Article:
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In North Carolina, particularly in Raleigh, there are a variety of damages a person can receive in a medical malpractice case. These damages include punitive, economic, and non-economic damages. However, each type of damage has different limitations and different circumstances for when they are provided.

A Raleigh medical malpractice lawyer can help an individual throughout the claim process, as well as take the proper steps when receiving damages. An experienced lawyer can help an individual gain a better understanding of the legal process, and can help ensure they receive the compensation they deserve for their injuries.


In Raleigh, punitive damages are damages awarded with the goal of punishing the defendant for bad conduct. Someone may receive punitive damages in a medical malpractice case, but there are special rules that apply. Whether a jury awards punitive damages depends on the facts of each case and the egregiousness of the conduct of the defendant.

To receive punitive damages, the defendant must have engaged in gross negligence, which is defined as a willful and wanton disregard for the rights and safety of others.

How They Are Calculated

Punitive damages are not calculated similarly to compensatory damages. Compensatory damages are aimed at compensating for some past or future harm, medical expenses, pain and suffering, permanent scarring, permanent impairment to parts of the body, and the like. These damages are intended to punish, so factors that a jury can consider in awarding punitive damages include things like egregiousness of the conduct, length of time the bad conduct lasted, their ability to pay punitive damages, and similar criteria.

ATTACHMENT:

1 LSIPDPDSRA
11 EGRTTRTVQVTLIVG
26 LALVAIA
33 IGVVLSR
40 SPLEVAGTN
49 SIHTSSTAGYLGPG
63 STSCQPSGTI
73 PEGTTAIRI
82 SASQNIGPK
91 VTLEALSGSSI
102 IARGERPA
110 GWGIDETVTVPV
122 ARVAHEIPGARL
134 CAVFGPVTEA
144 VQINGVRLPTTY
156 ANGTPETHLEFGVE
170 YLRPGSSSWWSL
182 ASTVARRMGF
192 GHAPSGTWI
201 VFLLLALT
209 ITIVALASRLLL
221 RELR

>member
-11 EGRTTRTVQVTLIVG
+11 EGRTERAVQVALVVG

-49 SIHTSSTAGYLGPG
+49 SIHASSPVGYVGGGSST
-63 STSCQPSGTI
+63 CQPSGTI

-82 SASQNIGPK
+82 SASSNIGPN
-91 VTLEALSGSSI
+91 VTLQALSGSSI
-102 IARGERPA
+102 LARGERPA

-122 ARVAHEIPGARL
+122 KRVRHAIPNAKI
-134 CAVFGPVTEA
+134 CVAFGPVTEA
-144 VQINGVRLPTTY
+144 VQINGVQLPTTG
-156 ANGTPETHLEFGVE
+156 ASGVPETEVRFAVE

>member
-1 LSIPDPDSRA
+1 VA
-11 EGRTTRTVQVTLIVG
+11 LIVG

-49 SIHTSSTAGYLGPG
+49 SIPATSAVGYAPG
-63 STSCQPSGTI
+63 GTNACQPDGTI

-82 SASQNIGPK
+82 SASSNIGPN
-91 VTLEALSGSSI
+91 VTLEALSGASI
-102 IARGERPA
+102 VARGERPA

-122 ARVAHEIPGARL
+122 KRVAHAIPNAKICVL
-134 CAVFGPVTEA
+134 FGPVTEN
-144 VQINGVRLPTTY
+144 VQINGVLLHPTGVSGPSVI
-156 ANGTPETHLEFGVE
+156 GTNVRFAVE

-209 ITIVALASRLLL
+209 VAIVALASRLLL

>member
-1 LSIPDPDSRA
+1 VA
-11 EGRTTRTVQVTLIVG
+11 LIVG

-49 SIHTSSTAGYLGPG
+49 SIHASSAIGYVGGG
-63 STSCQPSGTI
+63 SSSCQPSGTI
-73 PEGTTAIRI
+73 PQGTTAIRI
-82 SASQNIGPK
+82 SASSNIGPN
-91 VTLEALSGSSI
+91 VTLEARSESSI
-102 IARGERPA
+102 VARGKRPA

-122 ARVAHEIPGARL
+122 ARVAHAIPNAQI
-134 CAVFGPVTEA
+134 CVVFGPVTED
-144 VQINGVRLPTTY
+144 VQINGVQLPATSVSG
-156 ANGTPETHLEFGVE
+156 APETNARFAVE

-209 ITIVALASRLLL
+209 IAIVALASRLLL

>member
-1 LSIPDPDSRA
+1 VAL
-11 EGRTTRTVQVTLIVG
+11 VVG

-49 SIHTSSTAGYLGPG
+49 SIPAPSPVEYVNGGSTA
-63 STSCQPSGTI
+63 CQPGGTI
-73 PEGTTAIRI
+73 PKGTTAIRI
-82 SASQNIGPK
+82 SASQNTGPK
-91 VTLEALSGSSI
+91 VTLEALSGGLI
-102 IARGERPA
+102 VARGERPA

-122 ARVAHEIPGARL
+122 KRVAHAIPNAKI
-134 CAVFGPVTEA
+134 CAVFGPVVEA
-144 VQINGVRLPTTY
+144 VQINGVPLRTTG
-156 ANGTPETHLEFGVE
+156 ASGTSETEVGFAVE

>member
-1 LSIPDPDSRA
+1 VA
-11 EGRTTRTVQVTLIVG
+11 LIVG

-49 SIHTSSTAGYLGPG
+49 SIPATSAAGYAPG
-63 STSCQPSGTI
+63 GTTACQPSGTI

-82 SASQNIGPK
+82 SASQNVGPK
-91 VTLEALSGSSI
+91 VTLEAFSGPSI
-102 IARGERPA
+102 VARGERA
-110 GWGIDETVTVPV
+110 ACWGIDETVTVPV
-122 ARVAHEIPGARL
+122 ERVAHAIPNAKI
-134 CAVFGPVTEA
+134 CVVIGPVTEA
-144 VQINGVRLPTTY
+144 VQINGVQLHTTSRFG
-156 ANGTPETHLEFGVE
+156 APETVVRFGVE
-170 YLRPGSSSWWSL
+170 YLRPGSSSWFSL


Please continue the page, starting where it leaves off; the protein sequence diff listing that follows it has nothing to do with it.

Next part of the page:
How an Attorney Handles Them

The manner in which an attorney handles a punitive damages case depends on the facts of a given case, the egregiousness of the conduct, and the party committing the conduct.

There are special rules that apply, such as ER doctors as opposed to a doctor who sees you in his/her office or in a different type of a setting. A lawyer handles the case, knowing the nature of the actor against whom the claim is being brought, and understanding the law that applies to being able to prove punitive damages against the actor.

Economic and Non-Economic

Economic damages are damages that one can identify and assign a dollar amount. For example, economic damages include medical expenses, lost wages, prescription costs, and other things such as a wheelchair the person purchased for a large sum of money.

Non-economic damages, on the other hand, are those things that you cannot put a dollar figure on such as pain and suffering. This type of damage does not have a fixed monetary value. Non-economic damages are calculated based on the facts; there is no hard and fast formula. In fact, the court instructs a jury on non-economic damages, such as pain and suffering, to make an award based on their common sense and their life experiences. It is very fact-specific and is based on the evidence.

Damage Caps

There are caps on damages. For example, under North Carolina statute, punitive damages are capped at $250,000 or three times the amount of compensatory damages. Regardless of what amount the jury can award, a person cannot collect more than $250,000 or three times the compensatory damages.

These caps are in place as a part of the larger total reform effort that the legislature enacts these statutes, in an effort to hold damages down. The theory is that placing caps on damages will reduce business costs and insurance premiums, which may or may not be true.

With the help of an experienced and aggressive medical malpractice attorney, a person may be able to circumvent caps on economic and non-economic damages by proving willful and wanton conduct.